"Great job, Princess! Look at how realistically you drew that girl, paying such close attention to the details on the features of her face," Sara praises her four-year-old budding artist for the stick figure she scribbled.

Sara is very careful to validate her child. By dispensing specific praise rather than just a generic comment like "beautiful," Sara hopes to build her child's self-esteem.

Ever since the late 60s when Nathaniel Branden defined self-esteem, parenting and psychology experts have been touting its importance.

Branden saw self-esteem as a basic human need that is indispensible to normal and healthy self-development. It provides us with a sense of our own ability and competence and enables us to grow, develop and successfully deal with the challenges of our lives.

Self-esteem, so the theory goes, will give us the confidence to make our own independent choices, based on our morals and understanding of right from wrong.

And so, as parents, we all jump on the self-esteem wagon making sure to encourage every act that our little prince or princess performs, noting particular aspects of their talent with especial relish. After all, what parent wouldn't want to equip their child with such necessary tools of autonomy and independence?

So, is all this self-esteem providing the desired results? Are we raising children who are more confident in their ability to make their own choices?

A brief study of the writings of the great European founders of psychology shows how our lack of autonomy and independence in our way of thinking and acting has been with us for a long time.

Ten years before Freud's first book was published, Nietzsche proclaimed that the disease of man in his time was that "his soul had gone stale," "he is fed up," and that all about there is a "bad smell...the smell of failure." Kierkegaard, too, who wrote the first known book about anxiety, depression and despair, felt that these maladies resulted from the individual's "self-estrangement," an estrangement of one man from another and ultimately man's alienation from himself. Freud, as well, describes the neurotic personality of the late nineteenth century as one suffering from fragmentation, blocking off of awareness, and a loss of autonomy.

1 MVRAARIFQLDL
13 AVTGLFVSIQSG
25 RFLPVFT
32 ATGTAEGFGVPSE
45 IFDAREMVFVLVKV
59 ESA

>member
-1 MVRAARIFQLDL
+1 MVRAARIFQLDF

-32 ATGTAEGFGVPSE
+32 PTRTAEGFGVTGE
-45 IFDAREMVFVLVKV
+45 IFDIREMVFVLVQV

None of these three thinkers was directly influenced by the other, but they all speak of fragmentation, alienation, a lack of autonomy and estrangement.

More than a century has since elapsed. Has the self-esteem movement helped alleviate these problems?

In The Discovery of Being, a fundamental book on the philosophy of existential psychology, Rollo May writes about every person's need to become in touch with his "sense of being":

"When we push to the extreme and know everything about drives, instincts and mechanisms, we have everything except being. Being is that which remains."

May explains that a sense of being cannot be reduced to social and ethical norms. It is something that is "beyond good and evil...It is precisely not what others have told me I should be but is the one Archimedes point I have to stand on...A sense of being gives the person a basis for self-esteem which is not merely the reflection of others' views about him. For if your self-esteem must rest in the long run on social validation, you have not self-esteem but a more sophisticated form of social conformity."

To further explain this experience of acquiring one's own "sense of being," he presents a case history of an intelligent woman who had been born as an illegitimate and unwanted child and was often reminded of that during her sad childhood. After undergoing several months of therapy she describes how she "came to a contact and acceptance with 'I Am,' which once gotten hold of, gave me the experience 'Since I Am, I have the right to be.